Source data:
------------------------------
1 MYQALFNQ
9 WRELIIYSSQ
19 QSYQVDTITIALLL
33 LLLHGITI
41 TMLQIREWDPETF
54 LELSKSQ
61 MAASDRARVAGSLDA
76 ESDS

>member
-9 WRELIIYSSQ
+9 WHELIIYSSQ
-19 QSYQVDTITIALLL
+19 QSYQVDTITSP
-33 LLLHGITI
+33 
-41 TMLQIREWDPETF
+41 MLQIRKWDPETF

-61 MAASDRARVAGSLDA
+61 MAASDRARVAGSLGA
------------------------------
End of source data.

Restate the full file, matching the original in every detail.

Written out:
1 MYQALFNQ
9 WRELIIYSSQ
19 QSYQVDTITIALLL
33 LLLHGITI
41 TMLQIREWDPETF
54 LELSKSQ
61 MAASDRARVAGSLDA
76 ESDS

>member
-9 WRELIIYSSQ
+9 WHELIIYSSQ
-19 QSYQVDTITIALLL
+19 QSYQVDTITSP
-33 LLLHGITI
+33 
-41 TMLQIREWDPETF
+41 MLQIRKWDPETF

-61 MAASDRARVAGSLDA
+61 MAASDRARVAGSLGA